May 20, 2020
Authored by Laurie B. Florence and Howard D. Hopper, FPE
Energy storage systems (ESS) are gaining traction as the answer to a number of challenges facing availability and reliability in today’s energy market. ESS, particularly those using battery technologies, help mitigate the variable availability of renewable sources such as PV or wind power. ESS are a source of reliable power during peak usage times and can assist with load management, power fluctuations and other grid related functions. ESS are used for utility, commercial/industrial and residential applications.
In recent years, installation codes and standards have been updated to address modern energy storage applications which often use new ESS technologies. The 2018 editions of the International Fire Code, International Residential Code and the NFPA 1 Fire Code first introduced requirements aimed specifically at modern ESS applications, with a focus on lithium-ion battery installations. Requirements were further refined in the 2021 editions of those model codes, and in the 2020 edition of NFPA 855, the Standard for the Installation of Stationary Energy Storage Systems.
These codes and standards have one thing in common: they all require electrochemical ESSs to be listed in accordance with UL 9540, the Standard for Safety of Energy Storage Systems and Equipment, which was first introduced in November 2016.
As installation code requirements are updated to reflect new industry developments, research, and testing, UL 9540 has also evolved to better meet the safety needs of industry and the regulatory community. ESS size and separation requirements in particular have been addressed in the second edition of UL 9540.
ESS installation codes contain size and separation requirements designed to prevent a fire originating in one ESS unit from propagating to adjacent ESS units or adjacent battery room walls and exposures. The size requirements limit the maximum electrical storage capacity of nonresidential individual ESS units to 50 KWh while the spacing requirements define the minimum separation between adjacent ESS units and adjacent walls as at least three feet. Exceptions in the codes allow the code authority to approve installations with larger energy capacities and smaller separation distances based on large-scale fire testing conducted in accordance with UL 9540A, the Test Method for Evaluating Thermal Runaway Fire Propagation in Battery Energy Storage Systems Standard.
To approve increased installation sizes or decreased spacings, a code authority will need to evaluate a data intensive UL 9540A fire test report that describes the fire and explosion characteristics of the battery ESS. Changes recently made to UL 9540 will help simplify this process for designers and jurisdictions, but code authority review of the UL 9540A report remains an important part of installation acceptance.
The second edition of UL 9540 has new requirements that limit the maximum energy capacity of individual nonresidential electrochemical ESS to 50 kWh unless they comply with UL 9540A fire test performance criteria. Similarly, there are new requirements for nonresidential electrochemical ESS intended for indoor installations with separations less than three feet to comply with UL 9540A fire test criteria. The minimum separation distances to adjacent units and walls established by UL 9540A fire testing will be reflected in the installation instructions.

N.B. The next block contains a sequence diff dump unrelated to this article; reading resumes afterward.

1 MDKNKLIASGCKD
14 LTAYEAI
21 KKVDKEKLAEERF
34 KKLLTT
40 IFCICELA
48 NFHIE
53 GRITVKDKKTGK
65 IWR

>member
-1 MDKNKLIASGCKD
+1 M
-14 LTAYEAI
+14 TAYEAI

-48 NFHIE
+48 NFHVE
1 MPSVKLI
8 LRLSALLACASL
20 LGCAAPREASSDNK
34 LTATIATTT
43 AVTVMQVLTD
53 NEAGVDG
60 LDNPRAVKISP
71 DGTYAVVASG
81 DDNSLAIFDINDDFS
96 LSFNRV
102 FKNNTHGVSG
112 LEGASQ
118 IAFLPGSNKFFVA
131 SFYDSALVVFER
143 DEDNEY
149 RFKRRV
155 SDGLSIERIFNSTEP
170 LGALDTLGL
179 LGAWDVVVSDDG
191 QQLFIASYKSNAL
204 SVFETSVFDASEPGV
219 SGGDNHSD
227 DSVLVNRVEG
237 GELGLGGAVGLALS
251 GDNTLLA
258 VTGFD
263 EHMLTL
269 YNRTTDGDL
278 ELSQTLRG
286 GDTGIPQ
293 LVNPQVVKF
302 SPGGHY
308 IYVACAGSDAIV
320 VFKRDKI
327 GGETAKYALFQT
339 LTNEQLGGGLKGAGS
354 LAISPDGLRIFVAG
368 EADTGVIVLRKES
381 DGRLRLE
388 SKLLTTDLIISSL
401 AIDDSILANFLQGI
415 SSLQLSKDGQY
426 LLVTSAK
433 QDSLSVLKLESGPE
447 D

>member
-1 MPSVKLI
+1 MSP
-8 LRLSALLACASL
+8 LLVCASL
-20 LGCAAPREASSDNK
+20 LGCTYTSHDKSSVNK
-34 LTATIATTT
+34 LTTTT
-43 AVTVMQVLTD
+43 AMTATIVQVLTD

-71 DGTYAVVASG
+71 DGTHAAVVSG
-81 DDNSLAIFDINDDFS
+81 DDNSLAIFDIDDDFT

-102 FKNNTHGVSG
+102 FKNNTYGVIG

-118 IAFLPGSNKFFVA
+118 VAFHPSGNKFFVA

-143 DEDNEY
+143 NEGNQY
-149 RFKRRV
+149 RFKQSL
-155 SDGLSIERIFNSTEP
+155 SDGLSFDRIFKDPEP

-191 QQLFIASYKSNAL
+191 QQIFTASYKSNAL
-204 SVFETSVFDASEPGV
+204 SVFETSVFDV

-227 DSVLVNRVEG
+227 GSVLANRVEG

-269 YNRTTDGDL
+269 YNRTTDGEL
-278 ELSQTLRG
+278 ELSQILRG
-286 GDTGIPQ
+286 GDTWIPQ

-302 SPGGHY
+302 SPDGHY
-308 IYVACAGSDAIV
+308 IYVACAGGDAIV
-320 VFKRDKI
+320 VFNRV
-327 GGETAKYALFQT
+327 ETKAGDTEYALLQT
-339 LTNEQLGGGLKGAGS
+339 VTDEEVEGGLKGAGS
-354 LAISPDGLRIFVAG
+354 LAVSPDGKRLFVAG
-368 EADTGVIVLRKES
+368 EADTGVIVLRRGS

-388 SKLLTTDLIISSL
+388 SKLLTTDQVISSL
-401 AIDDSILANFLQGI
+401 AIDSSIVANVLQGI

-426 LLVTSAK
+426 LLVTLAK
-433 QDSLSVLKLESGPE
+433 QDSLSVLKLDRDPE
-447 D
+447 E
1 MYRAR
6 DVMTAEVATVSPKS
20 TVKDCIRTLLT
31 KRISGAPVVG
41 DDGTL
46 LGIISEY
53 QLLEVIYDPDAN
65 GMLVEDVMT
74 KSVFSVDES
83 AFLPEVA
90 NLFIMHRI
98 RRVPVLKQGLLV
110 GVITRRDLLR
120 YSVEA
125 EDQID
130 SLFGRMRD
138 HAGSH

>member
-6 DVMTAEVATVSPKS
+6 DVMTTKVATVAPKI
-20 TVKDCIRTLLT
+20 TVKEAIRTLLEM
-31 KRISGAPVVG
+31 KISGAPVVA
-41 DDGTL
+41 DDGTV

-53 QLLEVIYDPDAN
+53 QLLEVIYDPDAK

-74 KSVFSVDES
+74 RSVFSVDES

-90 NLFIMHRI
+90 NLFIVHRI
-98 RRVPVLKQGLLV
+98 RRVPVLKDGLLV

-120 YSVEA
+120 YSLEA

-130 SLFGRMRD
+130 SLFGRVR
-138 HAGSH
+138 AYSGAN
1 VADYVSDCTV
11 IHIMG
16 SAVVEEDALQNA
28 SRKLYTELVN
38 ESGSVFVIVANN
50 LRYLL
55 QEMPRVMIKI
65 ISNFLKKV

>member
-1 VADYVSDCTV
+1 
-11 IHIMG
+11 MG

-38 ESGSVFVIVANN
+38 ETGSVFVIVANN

The significance of the new UL 9540 requirements is as follows: Prior to the changes, there were no requirements in the first edition of UL 9540 that limited the maximum energy capacity of ESS units. For example, it was possible to certify (list) a 200 KWh unit with no UL 9540A fire testing. To approve an indoor installation of this larger ESS unit or an installation with separations less than three feet, the code official would have to ask for the UL 9540A test report, review the detailed findings, then determine if the proposed ESS size and spacing should be approved. This can be a very complicated process for many code authorities.
With the new UL 9540 requirements in place, the process is simplified. ESS larger than 50 KWh or with separations less than three feet cannot be listed to the second edition of UL 9540 without complying with appropriate UL 9540A fire test performance requirements. To determine compliance with a specific installation’s size and separation requirements, code authorities simply have to confirm that the ESS is certified (listed) to the second edition UL 9540, and is installed in accordance with the listing and the manufacturer’s installation instructions, which includes minimum separation distances. The system designer and code authority still need to review the UL 9540A report to evaluate flammable gas release data. The data may be needed to design code-mandated explosion control systems. As can be seen, better aligning the UL 9540 second edition requirements with UL 9540A large-scale fire testing and code requirements will help the system designer and code authority determine code compliance.
These are just some of the many changes that have been incorporated into the second edition of UL 9540 to address modern ESS installation code requirements. For additional information on the second edition UL 9540 requirements, please feel free to visit www.ul.com/batteries.
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